It should be noted that Cohen also has a blog. The hard-working staff here at looks forward to seeing if Cohen addresses these inconsistencies in today's column.

posted by Dan at 08:43 AM | Comments (1) | Trackbacks (0)

Wednesday, September 19, 2007

Who are the grown-ups in international relations?

Imagine for a second that the United States opposed the leading candidate for a leading international organization. Now imagine that in an effort to block that candidate, the U.S. decides to put its own candidate forward. To ensure that the candidate doesn't look like a complete toady, it would make some sense to propose a non-American. However, it would also make sense, at the very least, to make sure that the candidate's home country was on board with the idea. If there was no prior consultation, well, then the U.S. would look pretty incompetent.

Farfetched, you say? Well, consider that Russia just tried this gambit, according to the Financial Times' Catherine Belton, Katka Krosnar and Stefan Wagstyl:

Russia challenged western dominance of world international financial institutions on Wednesday by nominating a surprise candidate, Josef Tosovsky, the former Czech premier and ex-central bank chief, to run the International Monetary Fund.

The nomination pitted Mr Tosovsky against Dominique Strauss-Kahn, the former French finance minister, who has the backing of the European Union.

Russia’s move ran into immediate trouble when the Czech Republic, which joined the EU in 2004, declared that it was standing by the EU’s decision to support the French candidate....

Mr Kudrin praised Mr Tosovsky as a proven crisis manager. He said developing states, including Brazil, India and China, had all expressed support for an open selection process in talks....

Mirek Topolanek, the Czech prime minister, said: “Mr Tosovsky was not, and is not, the Czech Republic’s candidate for this post.”

Few countries yesterday backed Moscow’s choice of Mr Tosovsky. Mr Strauss-Kahn, in Beijing on Wednesday, was reported as saying he felt he had China’s backing. A senior Indian finance ministry official told the FT that as far as he was aware there had been “no conversation” about the nomination and he declined to say whether New Delhi would back Mr Tosovsky. A Brazilian presidential official said Brazil sought reform but was not backing any particular candidate.

The funny thing is that the Russians make a valid point -- why should the US and EU have a duopoly on the heads of key international organizations? The need to cut large developing countries into the global governance game is going to be one of the important international relations questions over the next few years.

That said, this Russian attempt -- like other Russian behavior over the past year -- was unilateral and amateurish. There appears to have been no coordination and/or consultation with other countries. If the U.S. had tried to pull this stunt there would have been a tsunami of criticism leveled at incompetent U.S. foreign policy managers.

This is a small example, but it speaks to a larger problem. The Europeans and Americans might have policy disagreements, but (2002-3 excepted) they have been pretty decent at consulting each other. Russia is ostensibly a rising power, and even has some prior experiennce with being acting like a great power. Their diplomatic style, however, makes the Bush administration's first term look like a paragon of propriety and decorum.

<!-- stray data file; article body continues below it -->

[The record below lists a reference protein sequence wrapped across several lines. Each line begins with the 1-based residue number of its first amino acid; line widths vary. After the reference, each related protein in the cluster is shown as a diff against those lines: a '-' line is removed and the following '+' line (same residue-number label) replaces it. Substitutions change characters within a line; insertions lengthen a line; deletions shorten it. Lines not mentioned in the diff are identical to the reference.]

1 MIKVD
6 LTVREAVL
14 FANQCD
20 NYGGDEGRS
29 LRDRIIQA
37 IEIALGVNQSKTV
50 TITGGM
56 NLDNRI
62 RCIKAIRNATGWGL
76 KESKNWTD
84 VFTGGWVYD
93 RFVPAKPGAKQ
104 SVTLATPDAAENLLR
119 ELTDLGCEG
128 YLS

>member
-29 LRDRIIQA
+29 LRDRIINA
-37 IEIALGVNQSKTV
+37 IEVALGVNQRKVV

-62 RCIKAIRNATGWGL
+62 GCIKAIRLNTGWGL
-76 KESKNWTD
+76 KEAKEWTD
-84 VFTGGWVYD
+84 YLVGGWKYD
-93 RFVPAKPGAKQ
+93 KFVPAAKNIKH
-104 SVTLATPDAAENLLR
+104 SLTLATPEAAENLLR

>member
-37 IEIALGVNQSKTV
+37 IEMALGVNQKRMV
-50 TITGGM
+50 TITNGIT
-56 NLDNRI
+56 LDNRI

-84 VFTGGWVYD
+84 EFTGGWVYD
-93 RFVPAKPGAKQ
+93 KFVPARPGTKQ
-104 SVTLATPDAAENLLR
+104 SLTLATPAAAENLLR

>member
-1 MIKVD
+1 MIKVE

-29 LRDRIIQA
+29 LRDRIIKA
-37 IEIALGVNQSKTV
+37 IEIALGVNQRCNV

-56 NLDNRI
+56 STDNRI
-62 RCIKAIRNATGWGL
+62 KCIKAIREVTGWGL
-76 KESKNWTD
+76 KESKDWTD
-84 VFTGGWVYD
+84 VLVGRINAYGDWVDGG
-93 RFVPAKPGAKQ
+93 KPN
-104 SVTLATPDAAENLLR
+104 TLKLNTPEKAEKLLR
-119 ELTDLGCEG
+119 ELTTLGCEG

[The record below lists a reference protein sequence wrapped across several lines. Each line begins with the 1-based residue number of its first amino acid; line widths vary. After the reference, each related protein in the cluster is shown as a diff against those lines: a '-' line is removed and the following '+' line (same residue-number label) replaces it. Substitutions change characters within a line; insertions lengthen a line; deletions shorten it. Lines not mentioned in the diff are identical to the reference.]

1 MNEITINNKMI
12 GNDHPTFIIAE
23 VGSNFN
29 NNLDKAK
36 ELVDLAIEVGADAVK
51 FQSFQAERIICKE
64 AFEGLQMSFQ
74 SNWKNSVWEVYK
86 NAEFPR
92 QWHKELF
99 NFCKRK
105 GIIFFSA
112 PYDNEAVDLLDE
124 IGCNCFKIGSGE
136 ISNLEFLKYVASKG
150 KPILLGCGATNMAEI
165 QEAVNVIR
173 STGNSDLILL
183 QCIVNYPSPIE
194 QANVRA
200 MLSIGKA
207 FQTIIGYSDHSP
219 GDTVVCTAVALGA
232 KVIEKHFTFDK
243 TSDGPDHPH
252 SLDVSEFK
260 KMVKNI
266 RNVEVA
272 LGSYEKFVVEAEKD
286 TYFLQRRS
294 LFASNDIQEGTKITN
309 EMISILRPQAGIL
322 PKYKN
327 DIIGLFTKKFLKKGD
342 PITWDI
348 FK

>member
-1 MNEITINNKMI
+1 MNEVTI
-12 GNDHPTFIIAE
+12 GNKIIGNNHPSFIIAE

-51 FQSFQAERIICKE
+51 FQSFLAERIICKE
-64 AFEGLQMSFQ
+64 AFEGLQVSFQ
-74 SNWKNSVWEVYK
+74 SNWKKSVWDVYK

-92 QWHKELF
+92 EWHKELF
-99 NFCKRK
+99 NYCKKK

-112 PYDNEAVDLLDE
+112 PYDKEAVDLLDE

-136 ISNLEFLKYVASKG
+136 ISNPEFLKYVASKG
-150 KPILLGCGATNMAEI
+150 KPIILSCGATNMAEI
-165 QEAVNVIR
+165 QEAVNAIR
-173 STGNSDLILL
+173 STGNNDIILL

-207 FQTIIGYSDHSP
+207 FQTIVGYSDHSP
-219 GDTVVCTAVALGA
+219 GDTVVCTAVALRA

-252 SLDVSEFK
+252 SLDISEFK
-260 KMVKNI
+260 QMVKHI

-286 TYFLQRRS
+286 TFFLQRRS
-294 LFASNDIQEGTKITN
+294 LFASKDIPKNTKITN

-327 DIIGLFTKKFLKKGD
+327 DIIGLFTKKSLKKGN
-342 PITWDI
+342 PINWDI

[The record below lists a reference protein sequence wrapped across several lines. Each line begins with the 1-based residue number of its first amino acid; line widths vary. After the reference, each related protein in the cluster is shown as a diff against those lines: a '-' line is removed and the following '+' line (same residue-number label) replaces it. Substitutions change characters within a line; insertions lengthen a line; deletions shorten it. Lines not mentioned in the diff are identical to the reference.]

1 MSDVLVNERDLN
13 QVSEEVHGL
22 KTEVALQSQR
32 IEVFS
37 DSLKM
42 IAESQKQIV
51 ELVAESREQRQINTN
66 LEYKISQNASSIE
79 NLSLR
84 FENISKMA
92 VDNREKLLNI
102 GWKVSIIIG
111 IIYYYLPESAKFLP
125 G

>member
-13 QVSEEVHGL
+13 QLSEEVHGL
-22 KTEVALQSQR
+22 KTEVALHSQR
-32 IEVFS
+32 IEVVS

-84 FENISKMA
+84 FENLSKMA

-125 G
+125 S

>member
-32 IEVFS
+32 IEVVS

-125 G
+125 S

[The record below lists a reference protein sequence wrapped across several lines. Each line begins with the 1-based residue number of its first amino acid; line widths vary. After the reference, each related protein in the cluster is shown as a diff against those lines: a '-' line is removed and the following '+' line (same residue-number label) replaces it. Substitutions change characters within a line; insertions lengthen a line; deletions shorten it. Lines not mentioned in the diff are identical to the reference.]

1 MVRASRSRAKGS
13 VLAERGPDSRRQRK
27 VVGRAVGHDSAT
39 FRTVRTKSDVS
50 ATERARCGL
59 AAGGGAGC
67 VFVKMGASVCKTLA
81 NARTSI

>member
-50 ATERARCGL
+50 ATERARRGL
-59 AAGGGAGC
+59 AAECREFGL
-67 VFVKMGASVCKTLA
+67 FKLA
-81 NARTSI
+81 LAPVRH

Obviously, power and interest drive most of what happens in world politics. Diplomatic style does matter on the margins, however. And if this is what passes as diplomacy from a rising power, then world politics is going to start looking like a bad episode of The Real World.

posted by Dan at 08:54 AM | Comments (4) | Trackbacks (0)

Tuesday, September 18, 2007

Hi, I'm Daniel Drezner, the defense attorney for God

Over at Passport, Mike Boyer alerts me to a unique piece of litigation:

Nebraska State Senator Ernie Chambers has had enough of plagues, famines, droughts, hurricanes, and genocides. Chambers considers these incidents to be terrorists acts. To stop them, he's suing the person responsible for them—God.

Chambers, who before becoming a state legislator was a barber, filed a lawsuit last Friday in Nebraska's Douglas County District Court, naming himself as the plaintiff and God as the defendant, a permanent injunction "ordering defendant to cease certain harmful activities and the making of terroristic threats."

You can read the whole court filing by clicking here.

Before the Voloh Conspiracy and Opinio Juris get a hold of this, I have to sday that my favorite bit is this: "Defendant has made and continues to make terroristic threats of grave harm to innumerable persons." Whoa there -- Chambers has concrete information about these new threats?

After an allegation like that, if I was God's lawyer I'd advise him to smite Chambers until his tongue fell out and his flesh was covered with boils countersue for libel.

posted by Dan at 03:29 PM | Comments (6) | Trackbacks (0)

A post in which I go against my material self-interest

Greg Mankiw links to a James Miller column in Inside Higher Ed on how to promote better teaching in the academy. It involves -- wait for it -- giving more money to professors:

What tools should colleges use to reward excellent teachers? Some rely on teaching evaluations that students spend only a few minutes filling out. Others trust deans and department chairs to put aside friendships and enmities and objectively identify the best teachers. Still more colleges don’t reward teaching excellence and hope that the lack of incentives doesn’t diminish teaching quality.

I propose instead that institutions should empower graduating seniors to reward teaching excellence. Colleges should do this by giving each graduating senior $1,000 to distribute among their faculty. Colleges should have graduates use a computer program to distribute their allocations anonymously.

Some academics have already pointed out the potential effects on grade inflation. There are two other reasons, however, why I think this idea wouldn't work.

First, the professor-student relationship does not necessarily end at graduation. A large swath of students rely on their former professors for letters of recommendation on the job market and for graduate school. My fear about this proposal is not that it would lead to grade inflation, but praise inflation in letters of recommendation.